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February 28, 2013 | 11:58 am
Teacher educators must share in the vital role of instructing future educators to teach the next generation about global issues.  There is obviously a special role for education faculty in this process, but faculty in other disciplines are also essential to developing the international knowledge, skills, and attitudes of teacher candidates. At most institutions, general education courses represent an estimated 50% to 75% of a teacher candidate’s coursework. In the Handbook of Research on Teacher Education: Enduring Questions in Changing Contexts, A. Lin Goodwin and Celia Oyler note, “[H]istorically, general education requirements or ‘academic’ courses consume the majority of credits (as much as 75%) required for elementary or secondary teacher certification, and reform in university-based teacher preparation curricula over the past 50 years has consistently resulted in more academic courses and fewer education courses … and these academic courses are offered by Arts and Sciences... read more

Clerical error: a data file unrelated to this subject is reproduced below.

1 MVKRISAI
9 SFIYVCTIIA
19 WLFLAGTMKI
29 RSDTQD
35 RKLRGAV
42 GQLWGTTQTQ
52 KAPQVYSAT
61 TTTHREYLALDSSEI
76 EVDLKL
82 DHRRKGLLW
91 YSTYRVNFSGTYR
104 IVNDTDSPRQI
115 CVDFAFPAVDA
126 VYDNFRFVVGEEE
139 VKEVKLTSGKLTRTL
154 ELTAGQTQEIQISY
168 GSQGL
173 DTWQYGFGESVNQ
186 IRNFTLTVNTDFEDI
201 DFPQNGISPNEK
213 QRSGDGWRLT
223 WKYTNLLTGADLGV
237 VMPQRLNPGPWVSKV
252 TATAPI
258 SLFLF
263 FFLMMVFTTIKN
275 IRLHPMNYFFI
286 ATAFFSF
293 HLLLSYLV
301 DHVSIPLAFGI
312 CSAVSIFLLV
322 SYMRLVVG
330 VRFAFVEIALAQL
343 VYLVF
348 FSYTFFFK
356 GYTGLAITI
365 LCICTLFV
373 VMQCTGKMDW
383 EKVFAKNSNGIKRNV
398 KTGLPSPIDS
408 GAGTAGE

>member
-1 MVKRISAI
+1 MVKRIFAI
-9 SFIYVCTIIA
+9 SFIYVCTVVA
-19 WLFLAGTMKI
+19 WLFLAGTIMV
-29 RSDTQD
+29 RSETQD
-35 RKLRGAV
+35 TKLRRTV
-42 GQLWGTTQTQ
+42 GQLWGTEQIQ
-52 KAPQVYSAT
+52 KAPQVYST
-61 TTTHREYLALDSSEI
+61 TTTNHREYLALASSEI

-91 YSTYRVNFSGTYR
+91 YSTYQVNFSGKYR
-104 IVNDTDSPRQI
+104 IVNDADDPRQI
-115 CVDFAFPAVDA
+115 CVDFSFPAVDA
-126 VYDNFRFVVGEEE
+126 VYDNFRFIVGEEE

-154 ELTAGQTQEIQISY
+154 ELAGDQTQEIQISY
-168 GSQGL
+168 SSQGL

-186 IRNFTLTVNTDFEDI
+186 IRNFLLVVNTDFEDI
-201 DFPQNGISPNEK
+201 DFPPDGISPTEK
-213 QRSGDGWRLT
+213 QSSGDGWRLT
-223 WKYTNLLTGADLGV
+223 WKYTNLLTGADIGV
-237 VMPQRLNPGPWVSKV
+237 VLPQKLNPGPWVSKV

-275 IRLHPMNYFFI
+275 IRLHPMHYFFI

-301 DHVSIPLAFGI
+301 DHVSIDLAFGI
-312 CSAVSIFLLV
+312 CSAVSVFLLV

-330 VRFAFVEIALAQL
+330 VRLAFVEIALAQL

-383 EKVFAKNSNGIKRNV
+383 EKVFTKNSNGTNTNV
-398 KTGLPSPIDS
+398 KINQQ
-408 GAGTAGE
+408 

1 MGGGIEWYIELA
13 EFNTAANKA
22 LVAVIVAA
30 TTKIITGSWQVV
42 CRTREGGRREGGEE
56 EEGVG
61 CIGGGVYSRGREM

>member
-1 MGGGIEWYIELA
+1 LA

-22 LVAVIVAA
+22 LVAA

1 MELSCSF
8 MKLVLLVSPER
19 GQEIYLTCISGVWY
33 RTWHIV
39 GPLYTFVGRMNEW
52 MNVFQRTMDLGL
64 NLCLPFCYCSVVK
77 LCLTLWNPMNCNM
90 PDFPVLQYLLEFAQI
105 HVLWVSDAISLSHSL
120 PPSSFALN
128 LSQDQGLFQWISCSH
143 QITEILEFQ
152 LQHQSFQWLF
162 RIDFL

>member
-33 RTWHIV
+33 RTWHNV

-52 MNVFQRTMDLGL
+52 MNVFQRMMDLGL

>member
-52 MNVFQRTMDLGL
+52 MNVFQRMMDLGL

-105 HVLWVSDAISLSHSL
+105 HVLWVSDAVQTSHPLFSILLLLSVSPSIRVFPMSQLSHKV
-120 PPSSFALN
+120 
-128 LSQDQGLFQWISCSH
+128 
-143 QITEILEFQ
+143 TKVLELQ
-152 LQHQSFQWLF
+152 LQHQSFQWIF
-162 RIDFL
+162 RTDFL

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November 26, 2012 | 12:16 pm
The role of teachers in fostering global competence is critical, yet many teachers have not themselves developed this competence.  As the Longview Foundation described, ”The critical role of teachers in internationalizing P-12 education has never been clearer, yet today’s educators rarely begin their careers with the deep knowledge and robust skills necessary to bring the world into their classrooms.” While the tremendous influence of globalization, the interconnectedness of world economies, and the importance of intercultural communication have been clear for some time, too little attention has been given to the question of how to make teacher preparation programs more reflective of international dimensions and – concomitantly – how to ensure that we have more internationally competent teachers.  The purpose of this section is to share ideas and strategies that can help institutions and individuals to approach the challenge of internationalization more effectively and efficiently.... read more